French JI, McGregor JA, Parker R. Readily treatable reproductive tract infections and preterm birth among black women.  Am J Obstet Gynecol. 2006;194(6):1717-1726
PubMed   |  Link to Article
Leitich H, Bodner-Adler B, Brunbauer M, Kaider A, Egarter C, Husslein P. Bacterial vaginosis as a risk factor for preterm delivery: a meta-analysis.  Am J Obstet Gynecol. 2003;189(1):139-147
PubMed   |  Link to Article
Chico RM, Chandramohan D. Intermittent preventive treatment of malaria in pregnancy: at the crossroads of public health policy.  Trop Med Int Health. 2011;16(7):774-785
PubMed   |  Link to Article
World Health Organization.  Global Prevalence and Incidence of Selected Curable Sexually Transmitted Infections: Overview and EstimatesGeneva, Switzerland: World Health Organization; 2001
Mayaud P, ka-Gina G, Cornelissen J,  et al.  Validation of a WHO algorithm with risk assessment for the clinical management of vaginal discharge in Mwanza, Tanzania.  Sex Transm Infect. 1998;74:(suppl 1)  S77-S84
PubMed
Vuylsteke B, Laga M, Alary M,  et al.  Clinical algorithms for the screening of women for gonococcal and chlamydial infection: evaluation of pregnant women and prostitutes in Zaire.  Clin Infect Dis. 1993;17(1):82-88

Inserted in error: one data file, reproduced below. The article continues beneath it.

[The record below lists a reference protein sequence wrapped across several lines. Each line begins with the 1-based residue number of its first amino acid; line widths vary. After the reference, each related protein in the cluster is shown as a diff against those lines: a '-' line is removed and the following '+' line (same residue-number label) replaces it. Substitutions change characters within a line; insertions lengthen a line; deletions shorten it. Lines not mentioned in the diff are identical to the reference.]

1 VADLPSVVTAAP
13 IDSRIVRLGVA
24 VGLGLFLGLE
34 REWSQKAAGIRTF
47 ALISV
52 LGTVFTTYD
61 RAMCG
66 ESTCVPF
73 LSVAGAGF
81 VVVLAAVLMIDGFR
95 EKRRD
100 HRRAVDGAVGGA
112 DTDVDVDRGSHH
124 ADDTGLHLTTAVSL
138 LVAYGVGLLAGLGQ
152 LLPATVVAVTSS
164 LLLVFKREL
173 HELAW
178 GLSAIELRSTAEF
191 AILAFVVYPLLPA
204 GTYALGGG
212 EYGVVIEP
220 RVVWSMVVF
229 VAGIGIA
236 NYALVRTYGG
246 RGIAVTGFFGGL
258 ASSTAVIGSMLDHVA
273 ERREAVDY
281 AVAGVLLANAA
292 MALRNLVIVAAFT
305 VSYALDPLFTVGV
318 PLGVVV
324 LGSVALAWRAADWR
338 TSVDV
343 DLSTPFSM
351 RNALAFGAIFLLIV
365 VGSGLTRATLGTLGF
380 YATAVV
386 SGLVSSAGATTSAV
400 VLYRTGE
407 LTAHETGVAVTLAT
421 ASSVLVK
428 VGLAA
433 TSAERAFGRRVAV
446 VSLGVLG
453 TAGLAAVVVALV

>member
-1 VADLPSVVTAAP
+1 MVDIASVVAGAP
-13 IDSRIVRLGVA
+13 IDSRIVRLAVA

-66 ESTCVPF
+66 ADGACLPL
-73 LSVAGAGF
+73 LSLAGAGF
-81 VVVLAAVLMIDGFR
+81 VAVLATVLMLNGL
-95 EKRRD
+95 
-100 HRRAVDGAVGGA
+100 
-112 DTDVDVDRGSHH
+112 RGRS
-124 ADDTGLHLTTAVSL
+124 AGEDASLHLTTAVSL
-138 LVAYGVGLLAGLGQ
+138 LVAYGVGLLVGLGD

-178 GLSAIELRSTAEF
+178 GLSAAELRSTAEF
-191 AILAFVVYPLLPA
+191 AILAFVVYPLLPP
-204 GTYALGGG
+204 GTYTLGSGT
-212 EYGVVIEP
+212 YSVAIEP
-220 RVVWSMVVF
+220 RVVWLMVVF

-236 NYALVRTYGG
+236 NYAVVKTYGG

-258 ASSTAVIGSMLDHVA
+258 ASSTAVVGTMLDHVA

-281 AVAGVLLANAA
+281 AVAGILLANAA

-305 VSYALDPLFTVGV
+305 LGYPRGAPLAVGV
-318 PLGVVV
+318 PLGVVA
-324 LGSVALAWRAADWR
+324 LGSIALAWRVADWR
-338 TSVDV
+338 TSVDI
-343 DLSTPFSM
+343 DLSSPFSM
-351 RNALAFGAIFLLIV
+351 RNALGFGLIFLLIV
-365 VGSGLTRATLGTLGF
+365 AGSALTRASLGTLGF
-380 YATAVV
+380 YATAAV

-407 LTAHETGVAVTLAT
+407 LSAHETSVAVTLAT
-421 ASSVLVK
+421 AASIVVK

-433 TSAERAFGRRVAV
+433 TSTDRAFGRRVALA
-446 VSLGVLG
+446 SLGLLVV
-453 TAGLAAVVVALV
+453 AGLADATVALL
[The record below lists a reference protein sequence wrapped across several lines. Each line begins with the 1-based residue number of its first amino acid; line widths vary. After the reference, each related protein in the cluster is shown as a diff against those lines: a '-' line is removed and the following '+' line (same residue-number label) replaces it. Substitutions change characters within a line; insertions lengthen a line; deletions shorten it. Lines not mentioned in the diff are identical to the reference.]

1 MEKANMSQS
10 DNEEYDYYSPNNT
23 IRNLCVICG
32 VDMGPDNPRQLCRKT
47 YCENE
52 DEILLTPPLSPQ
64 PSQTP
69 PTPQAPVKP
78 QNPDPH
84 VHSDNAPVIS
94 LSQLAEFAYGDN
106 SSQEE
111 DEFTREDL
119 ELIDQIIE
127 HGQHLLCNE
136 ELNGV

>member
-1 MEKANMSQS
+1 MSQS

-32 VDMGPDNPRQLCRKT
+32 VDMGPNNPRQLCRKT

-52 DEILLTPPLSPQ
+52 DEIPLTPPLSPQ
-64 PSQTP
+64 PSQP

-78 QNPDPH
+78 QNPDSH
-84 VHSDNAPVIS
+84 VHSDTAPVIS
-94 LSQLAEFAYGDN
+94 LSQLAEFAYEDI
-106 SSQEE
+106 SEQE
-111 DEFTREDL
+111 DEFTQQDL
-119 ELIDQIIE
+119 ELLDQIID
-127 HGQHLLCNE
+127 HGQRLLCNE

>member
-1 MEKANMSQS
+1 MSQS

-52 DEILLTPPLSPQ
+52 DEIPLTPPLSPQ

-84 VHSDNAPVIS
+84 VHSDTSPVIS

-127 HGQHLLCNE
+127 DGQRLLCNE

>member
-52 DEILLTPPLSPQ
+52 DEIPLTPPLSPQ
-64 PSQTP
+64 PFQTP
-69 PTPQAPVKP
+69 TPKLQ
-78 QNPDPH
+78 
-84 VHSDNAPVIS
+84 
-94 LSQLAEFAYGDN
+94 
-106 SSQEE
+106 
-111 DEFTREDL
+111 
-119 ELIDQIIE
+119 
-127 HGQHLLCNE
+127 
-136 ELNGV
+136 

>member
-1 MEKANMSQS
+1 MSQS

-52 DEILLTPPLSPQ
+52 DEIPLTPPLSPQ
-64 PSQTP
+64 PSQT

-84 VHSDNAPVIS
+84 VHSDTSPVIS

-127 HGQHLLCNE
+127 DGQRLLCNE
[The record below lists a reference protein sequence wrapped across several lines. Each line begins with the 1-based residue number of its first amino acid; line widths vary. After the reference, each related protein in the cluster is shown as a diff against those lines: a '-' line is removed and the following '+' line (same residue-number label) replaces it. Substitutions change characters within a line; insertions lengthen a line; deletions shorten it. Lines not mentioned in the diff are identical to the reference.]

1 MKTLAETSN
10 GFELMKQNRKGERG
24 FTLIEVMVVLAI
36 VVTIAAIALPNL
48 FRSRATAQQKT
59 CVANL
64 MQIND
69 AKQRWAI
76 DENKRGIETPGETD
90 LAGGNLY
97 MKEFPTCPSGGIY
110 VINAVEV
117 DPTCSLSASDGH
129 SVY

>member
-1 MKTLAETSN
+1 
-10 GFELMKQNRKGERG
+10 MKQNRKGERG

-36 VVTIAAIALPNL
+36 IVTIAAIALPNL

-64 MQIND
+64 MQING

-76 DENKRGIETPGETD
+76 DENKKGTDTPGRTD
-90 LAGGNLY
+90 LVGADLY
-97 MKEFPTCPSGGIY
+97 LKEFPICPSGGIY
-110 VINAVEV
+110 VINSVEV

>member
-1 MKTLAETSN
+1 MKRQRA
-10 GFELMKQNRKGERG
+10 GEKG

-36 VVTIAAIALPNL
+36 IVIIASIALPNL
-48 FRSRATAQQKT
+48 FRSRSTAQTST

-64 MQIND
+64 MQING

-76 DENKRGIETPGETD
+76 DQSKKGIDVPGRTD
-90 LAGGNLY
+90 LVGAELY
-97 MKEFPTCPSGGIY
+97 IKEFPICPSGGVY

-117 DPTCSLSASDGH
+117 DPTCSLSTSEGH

PubMed   |  Link to Article
Costello Daly C, Wangel AM, Hoffman IF,  et al.  Validation of the WHO diagnostic algorithm and development of an alternative scoring system for the management of women presenting with vaginal discharge in Malawi.  Sex Transm Infect. 1998;74:(suppl 1)  S50-S58
PubMed   |  Link to Article
Tann CJ, Mpairwe H, Morison L,  et al.  Lack of effectiveness of syndromic management in targeting vaginal infections in pregnancy in Entebbe, Uganda.  Sex Transm Infect. 2006;82(4):285-289
PubMed   |  Link to Article
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Chico RM, Mayaud P, Ariti C, Mabey D, Ronsmans C, Chandramohan D. Prevalence of malaria and sexually transmitted and reproductive tract infections in pregnancy in sub-Saharan Africa: a systematic review. JAMA. 2012;307(19):10.1001/jama.2012.3428.

eFigure 1a. Syphilis: East and Southern Africa: Pooled mean prevalence estimate among pregnant women at antenatal care facilities

eFigure 1b. Syphilis: West and Central Africa: Pooled mean prevalence estimate among pregnant women at antenatal care facilities